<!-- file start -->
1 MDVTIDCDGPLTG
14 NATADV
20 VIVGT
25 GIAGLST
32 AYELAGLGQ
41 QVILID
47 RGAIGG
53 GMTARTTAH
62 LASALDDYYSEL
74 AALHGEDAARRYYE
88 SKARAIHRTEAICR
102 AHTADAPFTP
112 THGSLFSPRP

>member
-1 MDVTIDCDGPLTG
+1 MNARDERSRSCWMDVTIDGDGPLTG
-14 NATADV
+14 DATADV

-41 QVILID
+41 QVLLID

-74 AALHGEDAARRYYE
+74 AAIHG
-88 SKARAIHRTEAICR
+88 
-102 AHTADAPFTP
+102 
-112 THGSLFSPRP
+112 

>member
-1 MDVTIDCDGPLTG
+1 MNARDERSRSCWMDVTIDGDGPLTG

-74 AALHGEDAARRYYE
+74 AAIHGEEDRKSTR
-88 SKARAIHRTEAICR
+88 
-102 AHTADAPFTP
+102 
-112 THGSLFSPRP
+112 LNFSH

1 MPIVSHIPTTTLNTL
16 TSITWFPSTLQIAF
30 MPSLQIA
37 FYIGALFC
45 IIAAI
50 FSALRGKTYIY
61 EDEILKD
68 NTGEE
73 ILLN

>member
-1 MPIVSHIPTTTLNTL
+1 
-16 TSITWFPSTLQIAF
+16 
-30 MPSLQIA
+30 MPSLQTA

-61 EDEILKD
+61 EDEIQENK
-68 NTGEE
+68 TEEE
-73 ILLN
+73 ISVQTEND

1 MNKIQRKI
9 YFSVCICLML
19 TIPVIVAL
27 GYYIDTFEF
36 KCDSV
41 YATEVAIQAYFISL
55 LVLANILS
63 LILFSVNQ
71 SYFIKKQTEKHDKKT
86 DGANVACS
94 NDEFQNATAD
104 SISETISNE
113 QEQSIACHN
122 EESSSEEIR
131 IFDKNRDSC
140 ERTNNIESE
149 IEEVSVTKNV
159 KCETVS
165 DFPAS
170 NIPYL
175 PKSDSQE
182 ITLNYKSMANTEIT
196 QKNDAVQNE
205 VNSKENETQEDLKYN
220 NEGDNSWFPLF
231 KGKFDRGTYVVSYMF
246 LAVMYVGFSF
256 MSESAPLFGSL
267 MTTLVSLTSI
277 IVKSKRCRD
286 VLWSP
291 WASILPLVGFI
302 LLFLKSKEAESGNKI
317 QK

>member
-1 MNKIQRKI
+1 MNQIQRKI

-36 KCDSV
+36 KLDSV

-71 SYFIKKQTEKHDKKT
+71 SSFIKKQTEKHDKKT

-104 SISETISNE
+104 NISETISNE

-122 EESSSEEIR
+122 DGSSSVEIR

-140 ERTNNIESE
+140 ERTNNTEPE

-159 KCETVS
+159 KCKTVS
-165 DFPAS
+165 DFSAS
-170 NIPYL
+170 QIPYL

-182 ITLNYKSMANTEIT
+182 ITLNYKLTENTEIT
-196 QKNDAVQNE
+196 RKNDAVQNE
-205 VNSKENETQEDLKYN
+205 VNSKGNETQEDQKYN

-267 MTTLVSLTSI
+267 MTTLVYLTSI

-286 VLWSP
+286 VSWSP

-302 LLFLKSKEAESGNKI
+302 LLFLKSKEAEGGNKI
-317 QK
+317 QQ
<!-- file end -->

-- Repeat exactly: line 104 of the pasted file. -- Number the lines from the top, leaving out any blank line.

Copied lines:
+104 NISETISNE